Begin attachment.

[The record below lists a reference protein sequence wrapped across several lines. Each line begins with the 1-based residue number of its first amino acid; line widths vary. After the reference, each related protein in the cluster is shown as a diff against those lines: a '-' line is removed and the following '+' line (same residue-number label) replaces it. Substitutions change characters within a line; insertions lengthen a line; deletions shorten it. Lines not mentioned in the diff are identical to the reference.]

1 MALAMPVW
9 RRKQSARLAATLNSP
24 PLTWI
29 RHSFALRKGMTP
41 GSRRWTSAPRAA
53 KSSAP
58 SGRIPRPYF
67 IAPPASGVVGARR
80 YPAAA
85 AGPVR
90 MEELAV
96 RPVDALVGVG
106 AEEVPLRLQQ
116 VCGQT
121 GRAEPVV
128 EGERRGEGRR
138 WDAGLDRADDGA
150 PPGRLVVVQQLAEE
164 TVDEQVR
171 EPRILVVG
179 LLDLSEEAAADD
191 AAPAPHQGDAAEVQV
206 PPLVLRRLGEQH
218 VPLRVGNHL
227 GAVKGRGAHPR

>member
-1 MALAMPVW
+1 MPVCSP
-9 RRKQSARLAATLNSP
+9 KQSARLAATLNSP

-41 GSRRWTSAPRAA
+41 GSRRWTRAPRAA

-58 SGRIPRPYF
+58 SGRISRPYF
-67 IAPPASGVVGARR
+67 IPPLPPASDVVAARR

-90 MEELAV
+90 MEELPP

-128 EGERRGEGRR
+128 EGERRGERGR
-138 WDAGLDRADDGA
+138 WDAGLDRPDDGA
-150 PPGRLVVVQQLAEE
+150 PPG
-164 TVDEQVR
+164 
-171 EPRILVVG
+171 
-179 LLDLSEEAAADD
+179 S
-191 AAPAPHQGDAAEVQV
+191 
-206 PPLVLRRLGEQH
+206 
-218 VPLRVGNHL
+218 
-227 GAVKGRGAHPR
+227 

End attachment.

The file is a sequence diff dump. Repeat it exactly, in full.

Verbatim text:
[The record below lists a reference protein sequence wrapped across several lines. Each line begins with the 1-based residue number of its first amino acid; line widths vary. After the reference, each related protein in the cluster is shown as a diff against those lines: a '-' line is removed and the following '+' line (same residue-number label) replaces it. Substitutions change characters within a line; insertions lengthen a line; deletions shorten it. Lines not mentioned in the diff are identical to the reference.]

1 MALAMPVW
9 RRKQSARLAATLNSP
24 PLTWI
29 RHSFALRKGMTP
41 GSRRWTSAPRAA
53 KSSAP
58 SGRIPRPYF
67 IAPPASGVVGARR
80 YPAAA
85 AGPVR
90 MEELAV
96 RPVDALVGVG
106 AEEVPLRLQQ
116 VCGQT
121 GRAEPVV
128 EGERRGEGRR
138 WDAGLDRADDGA
150 PPGRLVVVQQLAEE
164 TVDEQVR
171 EPRILVVG
179 LLDLSEEAAADD
191 AAPAPHQGDAAEVQV
206 PPLVLRRLGEQH
218 VPLRVGNHL
227 GAVKGRGAHPR

>member
-1 MALAMPVW
+1 MPVCSP
-9 RRKQSARLAATLNSP
+9 KQSARLAATLNSP

-41 GSRRWTSAPRAA
+41 GSRRWTRAPRAA

-58 SGRIPRPYF
+58 SGRISRPYF
-67 IAPPASGVVGARR
+67 IPPLPPASDVVAARR

-90 MEELAV
+90 MEELPP

-128 EGERRGEGRR
+128 EGERRGERGR
-138 WDAGLDRADDGA
+138 WDAGLDRPDDGA
-150 PPGRLVVVQQLAEE
+150 PPG
-164 TVDEQVR
+164 
-171 EPRILVVG
+171 
-179 LLDLSEEAAADD
+179 S
-191 AAPAPHQGDAAEVQV
+191 
-206 PPLVLRRLGEQH
+206 
-218 VPLRVGNHL
+218 
-227 GAVKGRGAHPR
+227 